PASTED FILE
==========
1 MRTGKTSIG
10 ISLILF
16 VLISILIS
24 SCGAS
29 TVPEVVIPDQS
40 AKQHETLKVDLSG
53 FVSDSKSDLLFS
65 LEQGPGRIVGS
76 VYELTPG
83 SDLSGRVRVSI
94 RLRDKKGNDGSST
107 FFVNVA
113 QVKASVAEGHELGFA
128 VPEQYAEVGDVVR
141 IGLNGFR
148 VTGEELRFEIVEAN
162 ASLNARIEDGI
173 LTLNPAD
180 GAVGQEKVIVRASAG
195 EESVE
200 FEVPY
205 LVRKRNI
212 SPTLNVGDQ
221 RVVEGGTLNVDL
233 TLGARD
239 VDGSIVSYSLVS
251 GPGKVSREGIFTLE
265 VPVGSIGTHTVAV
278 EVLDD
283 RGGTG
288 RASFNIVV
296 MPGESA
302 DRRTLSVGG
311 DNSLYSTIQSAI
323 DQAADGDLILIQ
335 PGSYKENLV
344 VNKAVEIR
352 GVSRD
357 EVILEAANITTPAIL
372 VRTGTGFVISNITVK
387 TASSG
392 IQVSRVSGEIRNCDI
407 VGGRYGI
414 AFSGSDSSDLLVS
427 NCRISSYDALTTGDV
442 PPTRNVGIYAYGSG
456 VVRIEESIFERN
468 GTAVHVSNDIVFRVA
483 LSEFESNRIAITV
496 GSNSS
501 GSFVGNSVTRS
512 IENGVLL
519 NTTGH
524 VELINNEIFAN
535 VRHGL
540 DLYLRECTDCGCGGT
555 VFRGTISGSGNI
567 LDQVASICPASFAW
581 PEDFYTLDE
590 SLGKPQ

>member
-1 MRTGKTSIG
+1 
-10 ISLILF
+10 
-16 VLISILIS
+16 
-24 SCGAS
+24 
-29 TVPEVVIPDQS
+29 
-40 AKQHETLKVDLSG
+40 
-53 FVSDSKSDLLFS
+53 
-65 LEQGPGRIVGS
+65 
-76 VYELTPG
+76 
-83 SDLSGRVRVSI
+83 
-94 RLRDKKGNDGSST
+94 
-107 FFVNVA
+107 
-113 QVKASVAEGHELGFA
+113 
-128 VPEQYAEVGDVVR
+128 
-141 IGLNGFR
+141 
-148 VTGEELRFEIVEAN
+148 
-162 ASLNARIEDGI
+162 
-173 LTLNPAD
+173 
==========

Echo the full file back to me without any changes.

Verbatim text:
1 MRTGKTSIG
10 ISLILF
16 VLISILIS
24 SCGAS
29 TVPEVVIPDQS
40 AKQHETLKVDLSG
53 FVSDSKSDLLFS
65 LEQGPGRIVGS
76 VYELTPG
83 SDLSGRVRVSI
94 RLRDKKGNDGSST
107 FFVNVA
113 QVKASVAEGHELGFA
128 VPEQYAEVGDVVR
141 IGLNGFR
148 VTGEELRFEIVEAN
162 ASLNARIEDGI
173 LTLNPAD
180 GAVGQEKVIVRASAG
195 EESVE
200 FEVPY
205 LVRKRNI
212 SPTLNVGDQ
221 RVVEGGTLNVDL
233 TLGARD
239 VDGSIVSYSLVS
251 GPGKVSREGIFTLE
265 VPVGSIGTHTVAV
278 EVLDD
283 RGGTG
288 RASFNIVV
296 MPGESA
302 DRRTLSVGG
311 DNSLYSTIQSAI
323 DQAADGDLILIQ
335 PGSYKENLV
344 VNKAVEIR
352 GVSRD
357 EVILEAANITTPAIL
372 VRTGTGFVISNITVK
387 TASSG
392 IQVSRVSGEIRNCDI
407 VGGRYGI
414 AFSGSDSSDLLVS
427 NCRISSYDALTTGDV
442 PPTRNVGIYAYGSG
456 VVRIEESIFERN
468 GTAVHVSNDIVFRVA
483 LSEFESNRIAITV
496 GSNSS
501 GSFVGNSVTRS
512 IENGVLL
519 NTTGH
524 VELINNEIFAN
535 VRHGL
540 DLYLRECTDCGCGGT
555 VFRGTISGSGNI
567 LDQVASICPASFAW
581 PEDFYTLDE
590 SLGKPQ

>member
-1 MRTGKTSIG
+1 
-10 ISLILF
+10 
-16 VLISILIS
+16 
-24 SCGAS
+24 
-29 TVPEVVIPDQS
+29 
-40 AKQHETLKVDLSG
+40 
-53 FVSDSKSDLLFS
+53 
-65 LEQGPGRIVGS
+65 
-76 VYELTPG
+76 
-83 SDLSGRVRVSI
+83 
-94 RLRDKKGNDGSST
+94 
-107 FFVNVA
+107 
-113 QVKASVAEGHELGFA
+113 
-128 VPEQYAEVGDVVR
+128 
-141 IGLNGFR
+141 
-148 VTGEELRFEIVEAN
+148 
-162 ASLNARIEDGI
+162 
-173 LTLNPAD
+173 